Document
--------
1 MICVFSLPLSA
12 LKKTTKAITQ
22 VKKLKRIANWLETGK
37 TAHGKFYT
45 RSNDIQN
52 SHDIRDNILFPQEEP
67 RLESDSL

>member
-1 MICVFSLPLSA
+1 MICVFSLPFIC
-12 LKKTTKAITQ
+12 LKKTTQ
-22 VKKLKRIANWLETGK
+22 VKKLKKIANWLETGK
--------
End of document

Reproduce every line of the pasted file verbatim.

1 MICVFSLPLSA
12 LKKTTKAITQ
22 VKKLKRIANWLETGK
37 TAHGKFYT
45 RSNDIQN
52 SHDIRDNILFPQEEP
67 RLESDSL

>member
-1 MICVFSLPLSA
+1 MICVFSLPFIC
-12 LKKTTKAITQ
+12 LKKTTQ
-22 VKKLKRIANWLETGK
+22 VKKLKKIANWLETGK